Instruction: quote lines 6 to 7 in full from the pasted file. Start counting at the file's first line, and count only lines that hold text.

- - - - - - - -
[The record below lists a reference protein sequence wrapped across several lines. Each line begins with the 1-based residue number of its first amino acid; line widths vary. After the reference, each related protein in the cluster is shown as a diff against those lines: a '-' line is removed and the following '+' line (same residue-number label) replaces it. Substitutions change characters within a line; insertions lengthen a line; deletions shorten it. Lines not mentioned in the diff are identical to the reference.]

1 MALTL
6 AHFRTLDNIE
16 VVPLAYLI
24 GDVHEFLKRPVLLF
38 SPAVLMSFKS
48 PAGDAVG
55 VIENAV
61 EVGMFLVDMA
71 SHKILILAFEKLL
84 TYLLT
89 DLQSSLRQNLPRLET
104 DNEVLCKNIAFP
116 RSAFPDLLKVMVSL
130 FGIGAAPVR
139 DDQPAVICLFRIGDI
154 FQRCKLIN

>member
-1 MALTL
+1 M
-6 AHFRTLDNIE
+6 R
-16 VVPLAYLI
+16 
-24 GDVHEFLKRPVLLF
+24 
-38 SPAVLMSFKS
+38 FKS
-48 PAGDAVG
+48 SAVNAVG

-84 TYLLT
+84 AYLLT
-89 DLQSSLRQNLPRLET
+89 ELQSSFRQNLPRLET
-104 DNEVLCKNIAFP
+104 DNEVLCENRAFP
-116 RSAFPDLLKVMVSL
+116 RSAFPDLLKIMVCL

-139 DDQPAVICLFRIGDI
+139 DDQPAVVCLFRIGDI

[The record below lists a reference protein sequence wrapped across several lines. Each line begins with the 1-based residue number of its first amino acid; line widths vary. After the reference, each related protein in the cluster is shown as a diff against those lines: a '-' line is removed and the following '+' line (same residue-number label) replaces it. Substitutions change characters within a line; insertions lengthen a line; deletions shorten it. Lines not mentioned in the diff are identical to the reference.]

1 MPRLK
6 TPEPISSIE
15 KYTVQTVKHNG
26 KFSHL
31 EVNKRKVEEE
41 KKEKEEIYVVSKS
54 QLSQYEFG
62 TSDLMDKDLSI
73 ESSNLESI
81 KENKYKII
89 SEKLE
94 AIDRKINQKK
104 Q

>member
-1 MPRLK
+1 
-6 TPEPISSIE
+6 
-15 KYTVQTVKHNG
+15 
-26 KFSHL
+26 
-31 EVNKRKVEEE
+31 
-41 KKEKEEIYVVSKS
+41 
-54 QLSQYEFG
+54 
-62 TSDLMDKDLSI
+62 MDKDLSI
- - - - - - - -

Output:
38 SPAVLMSFKS
48 PAGDAVG